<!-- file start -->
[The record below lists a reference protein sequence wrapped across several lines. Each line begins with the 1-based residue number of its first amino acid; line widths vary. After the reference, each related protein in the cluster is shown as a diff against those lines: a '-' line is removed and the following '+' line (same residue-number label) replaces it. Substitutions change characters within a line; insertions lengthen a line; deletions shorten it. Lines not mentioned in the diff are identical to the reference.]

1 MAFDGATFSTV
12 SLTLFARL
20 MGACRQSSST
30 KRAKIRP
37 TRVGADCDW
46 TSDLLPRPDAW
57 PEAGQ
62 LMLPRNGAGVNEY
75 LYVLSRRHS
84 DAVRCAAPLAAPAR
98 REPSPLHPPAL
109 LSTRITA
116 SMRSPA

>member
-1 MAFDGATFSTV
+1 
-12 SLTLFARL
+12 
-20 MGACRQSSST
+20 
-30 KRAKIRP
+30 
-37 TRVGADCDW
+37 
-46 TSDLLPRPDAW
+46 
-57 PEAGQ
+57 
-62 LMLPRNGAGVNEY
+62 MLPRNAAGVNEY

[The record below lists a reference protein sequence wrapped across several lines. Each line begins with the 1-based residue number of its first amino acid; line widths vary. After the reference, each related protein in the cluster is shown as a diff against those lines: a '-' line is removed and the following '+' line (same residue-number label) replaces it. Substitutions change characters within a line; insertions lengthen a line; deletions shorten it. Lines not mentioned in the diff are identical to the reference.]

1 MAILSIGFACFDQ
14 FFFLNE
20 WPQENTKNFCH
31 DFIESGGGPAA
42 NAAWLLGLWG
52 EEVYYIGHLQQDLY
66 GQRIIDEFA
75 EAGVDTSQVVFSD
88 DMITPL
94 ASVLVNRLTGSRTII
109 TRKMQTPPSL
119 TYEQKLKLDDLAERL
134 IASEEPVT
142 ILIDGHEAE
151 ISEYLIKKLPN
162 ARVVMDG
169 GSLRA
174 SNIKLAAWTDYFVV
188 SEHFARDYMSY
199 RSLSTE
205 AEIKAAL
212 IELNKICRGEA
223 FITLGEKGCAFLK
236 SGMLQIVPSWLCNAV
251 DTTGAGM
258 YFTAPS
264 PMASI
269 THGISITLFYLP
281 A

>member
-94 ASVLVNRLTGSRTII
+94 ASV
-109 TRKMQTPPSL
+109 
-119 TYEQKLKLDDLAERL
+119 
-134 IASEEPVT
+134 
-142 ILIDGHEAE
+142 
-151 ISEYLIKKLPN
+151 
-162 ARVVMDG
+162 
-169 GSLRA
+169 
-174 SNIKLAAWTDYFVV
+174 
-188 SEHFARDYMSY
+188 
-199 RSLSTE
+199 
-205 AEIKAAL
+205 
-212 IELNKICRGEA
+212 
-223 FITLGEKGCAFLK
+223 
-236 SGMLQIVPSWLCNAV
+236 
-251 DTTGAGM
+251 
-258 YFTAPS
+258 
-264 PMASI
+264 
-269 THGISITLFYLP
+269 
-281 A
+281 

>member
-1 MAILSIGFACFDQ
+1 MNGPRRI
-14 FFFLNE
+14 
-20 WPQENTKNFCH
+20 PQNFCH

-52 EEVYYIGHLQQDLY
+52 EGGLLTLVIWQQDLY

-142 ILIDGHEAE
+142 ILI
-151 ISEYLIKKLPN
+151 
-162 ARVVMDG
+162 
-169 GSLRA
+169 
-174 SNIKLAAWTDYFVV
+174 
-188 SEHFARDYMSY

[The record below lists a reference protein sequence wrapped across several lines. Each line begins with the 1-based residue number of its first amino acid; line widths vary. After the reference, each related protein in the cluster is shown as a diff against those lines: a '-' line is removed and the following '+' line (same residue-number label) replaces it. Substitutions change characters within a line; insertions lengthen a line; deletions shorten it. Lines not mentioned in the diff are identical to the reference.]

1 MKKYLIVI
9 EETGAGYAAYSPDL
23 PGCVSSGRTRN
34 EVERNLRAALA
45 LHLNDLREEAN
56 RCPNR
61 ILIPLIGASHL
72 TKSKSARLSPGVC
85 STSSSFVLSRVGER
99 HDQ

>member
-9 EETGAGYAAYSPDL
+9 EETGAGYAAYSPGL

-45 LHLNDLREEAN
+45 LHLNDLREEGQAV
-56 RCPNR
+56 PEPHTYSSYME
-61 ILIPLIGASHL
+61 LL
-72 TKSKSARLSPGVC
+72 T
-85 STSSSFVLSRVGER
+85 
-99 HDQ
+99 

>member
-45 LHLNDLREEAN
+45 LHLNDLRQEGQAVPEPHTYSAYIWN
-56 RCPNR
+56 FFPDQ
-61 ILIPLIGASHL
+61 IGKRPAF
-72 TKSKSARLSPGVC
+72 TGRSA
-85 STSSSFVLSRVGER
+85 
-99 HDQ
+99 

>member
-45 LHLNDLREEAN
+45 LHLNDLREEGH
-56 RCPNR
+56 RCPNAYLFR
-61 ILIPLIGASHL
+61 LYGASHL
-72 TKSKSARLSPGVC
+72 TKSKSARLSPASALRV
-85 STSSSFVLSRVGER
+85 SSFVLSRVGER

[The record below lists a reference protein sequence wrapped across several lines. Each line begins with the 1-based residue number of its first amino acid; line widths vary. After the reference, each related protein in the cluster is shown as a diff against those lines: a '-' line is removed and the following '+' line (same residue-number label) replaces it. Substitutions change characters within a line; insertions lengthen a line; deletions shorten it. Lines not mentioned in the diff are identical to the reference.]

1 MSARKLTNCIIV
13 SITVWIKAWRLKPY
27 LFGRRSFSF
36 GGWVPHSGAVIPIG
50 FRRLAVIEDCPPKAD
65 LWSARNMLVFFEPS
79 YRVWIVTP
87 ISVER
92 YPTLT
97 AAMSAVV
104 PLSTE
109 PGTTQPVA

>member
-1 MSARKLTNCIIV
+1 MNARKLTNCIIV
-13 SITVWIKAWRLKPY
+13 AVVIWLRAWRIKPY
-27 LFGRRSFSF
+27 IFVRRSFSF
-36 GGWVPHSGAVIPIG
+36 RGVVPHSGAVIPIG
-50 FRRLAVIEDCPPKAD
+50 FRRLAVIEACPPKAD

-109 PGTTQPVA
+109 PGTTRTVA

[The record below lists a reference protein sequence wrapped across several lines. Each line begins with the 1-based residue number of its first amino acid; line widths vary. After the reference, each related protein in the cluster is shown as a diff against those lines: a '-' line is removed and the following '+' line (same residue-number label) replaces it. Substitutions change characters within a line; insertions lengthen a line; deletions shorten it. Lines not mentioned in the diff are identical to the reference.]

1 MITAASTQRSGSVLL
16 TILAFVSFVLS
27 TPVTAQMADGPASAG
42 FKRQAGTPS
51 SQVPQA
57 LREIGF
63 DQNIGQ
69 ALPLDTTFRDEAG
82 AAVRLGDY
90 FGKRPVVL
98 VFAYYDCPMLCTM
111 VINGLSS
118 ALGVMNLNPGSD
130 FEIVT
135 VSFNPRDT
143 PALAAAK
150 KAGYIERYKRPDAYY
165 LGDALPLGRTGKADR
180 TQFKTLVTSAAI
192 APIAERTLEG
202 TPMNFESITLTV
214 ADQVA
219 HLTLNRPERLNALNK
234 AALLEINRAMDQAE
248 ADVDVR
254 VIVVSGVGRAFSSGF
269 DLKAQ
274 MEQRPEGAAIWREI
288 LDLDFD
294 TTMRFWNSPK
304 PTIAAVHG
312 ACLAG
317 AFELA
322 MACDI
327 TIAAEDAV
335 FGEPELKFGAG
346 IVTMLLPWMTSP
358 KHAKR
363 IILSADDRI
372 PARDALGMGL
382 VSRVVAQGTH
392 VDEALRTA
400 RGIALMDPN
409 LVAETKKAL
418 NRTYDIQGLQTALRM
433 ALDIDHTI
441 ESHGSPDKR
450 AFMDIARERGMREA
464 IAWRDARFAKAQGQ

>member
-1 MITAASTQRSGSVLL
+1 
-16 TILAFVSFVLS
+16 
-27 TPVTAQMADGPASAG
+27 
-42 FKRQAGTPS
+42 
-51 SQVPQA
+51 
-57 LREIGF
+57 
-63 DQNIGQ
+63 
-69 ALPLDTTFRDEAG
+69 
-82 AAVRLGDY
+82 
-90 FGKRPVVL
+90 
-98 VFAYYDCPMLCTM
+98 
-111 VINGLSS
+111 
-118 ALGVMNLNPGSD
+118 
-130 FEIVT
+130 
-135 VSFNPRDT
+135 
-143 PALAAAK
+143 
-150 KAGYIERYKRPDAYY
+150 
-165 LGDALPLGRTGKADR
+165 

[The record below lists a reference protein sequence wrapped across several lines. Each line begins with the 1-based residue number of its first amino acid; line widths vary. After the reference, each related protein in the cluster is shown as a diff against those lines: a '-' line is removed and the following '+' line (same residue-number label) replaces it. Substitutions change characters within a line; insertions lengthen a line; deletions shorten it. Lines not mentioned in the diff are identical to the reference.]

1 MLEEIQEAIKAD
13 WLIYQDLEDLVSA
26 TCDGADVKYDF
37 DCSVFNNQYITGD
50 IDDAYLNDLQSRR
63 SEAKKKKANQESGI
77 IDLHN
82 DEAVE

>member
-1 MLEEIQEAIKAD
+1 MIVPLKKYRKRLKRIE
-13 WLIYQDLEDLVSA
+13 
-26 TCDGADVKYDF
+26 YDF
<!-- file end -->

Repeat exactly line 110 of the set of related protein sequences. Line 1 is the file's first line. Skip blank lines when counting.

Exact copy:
-52 EEVYYIGHLQQDLY